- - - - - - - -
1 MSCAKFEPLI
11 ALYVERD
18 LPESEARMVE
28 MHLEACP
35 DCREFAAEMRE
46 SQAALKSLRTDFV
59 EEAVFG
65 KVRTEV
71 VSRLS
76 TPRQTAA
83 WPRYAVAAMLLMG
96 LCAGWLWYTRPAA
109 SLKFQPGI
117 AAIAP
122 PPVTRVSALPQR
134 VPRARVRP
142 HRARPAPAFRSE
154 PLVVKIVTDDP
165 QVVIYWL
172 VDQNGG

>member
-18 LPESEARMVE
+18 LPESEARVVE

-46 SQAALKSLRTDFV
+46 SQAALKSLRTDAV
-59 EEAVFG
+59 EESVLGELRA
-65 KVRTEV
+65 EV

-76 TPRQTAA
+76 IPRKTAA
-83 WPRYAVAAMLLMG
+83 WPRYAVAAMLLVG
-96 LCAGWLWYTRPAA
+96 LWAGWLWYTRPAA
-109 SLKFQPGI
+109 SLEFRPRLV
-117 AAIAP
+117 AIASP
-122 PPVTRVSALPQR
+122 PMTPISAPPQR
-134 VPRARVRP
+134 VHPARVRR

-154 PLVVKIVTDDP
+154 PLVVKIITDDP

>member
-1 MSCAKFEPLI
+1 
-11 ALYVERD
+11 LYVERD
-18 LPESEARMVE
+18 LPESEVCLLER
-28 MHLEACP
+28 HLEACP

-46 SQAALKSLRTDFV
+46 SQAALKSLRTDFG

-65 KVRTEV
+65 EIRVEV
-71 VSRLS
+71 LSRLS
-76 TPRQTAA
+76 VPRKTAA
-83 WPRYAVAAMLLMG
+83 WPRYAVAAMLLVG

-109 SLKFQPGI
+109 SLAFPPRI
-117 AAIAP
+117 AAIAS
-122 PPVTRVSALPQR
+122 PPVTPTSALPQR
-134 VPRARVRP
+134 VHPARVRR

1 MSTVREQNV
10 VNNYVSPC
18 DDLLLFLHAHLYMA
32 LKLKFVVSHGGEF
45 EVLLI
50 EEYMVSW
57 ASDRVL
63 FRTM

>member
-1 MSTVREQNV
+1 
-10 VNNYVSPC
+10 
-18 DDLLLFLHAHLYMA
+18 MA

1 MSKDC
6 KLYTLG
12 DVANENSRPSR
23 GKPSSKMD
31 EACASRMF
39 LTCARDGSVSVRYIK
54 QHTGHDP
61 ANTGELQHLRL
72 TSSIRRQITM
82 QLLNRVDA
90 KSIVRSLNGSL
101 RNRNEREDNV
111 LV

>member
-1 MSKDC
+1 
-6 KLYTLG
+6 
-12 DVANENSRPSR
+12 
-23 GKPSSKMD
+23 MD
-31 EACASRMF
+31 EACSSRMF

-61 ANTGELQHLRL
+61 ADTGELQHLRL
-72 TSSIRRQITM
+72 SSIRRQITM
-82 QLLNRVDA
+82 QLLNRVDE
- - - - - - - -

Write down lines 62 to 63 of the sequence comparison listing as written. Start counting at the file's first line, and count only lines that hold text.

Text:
+76 VPRKTAA
-83 WPRYAVAAMLLMG